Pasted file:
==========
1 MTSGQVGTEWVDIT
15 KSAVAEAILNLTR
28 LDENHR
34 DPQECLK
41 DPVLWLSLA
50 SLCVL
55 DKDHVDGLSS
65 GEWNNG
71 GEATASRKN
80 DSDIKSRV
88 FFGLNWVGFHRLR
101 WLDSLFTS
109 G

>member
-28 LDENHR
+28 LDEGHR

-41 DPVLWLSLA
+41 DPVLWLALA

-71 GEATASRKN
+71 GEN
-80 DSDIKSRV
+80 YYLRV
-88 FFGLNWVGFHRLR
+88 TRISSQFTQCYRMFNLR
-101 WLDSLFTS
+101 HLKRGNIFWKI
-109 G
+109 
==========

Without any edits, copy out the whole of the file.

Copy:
1 MTSGQVGTEWVDIT
15 KSAVAEAILNLTR
28 LDENHR
34 DPQECLK
41 DPVLWLSLA
50 SLCVL
55 DKDHVDGLSS
65 GEWNNG
71 GEATASRKN
80 DSDIKSRV
88 FFGLNWVGFHRLR
101 WLDSLFTS
109 G

>member
-28 LDENHR
+28 LDEGHR

-41 DPVLWLSLA
+41 DPVLWLALA

-71 GEATASRKN
+71 GEN
-80 DSDIKSRV
+80 YYLRV
-88 FFGLNWVGFHRLR
+88 TRISSQFTQCYRMFNLR
-101 WLDSLFTS
+101 HLKRGNIFWKI
-109 G
+109 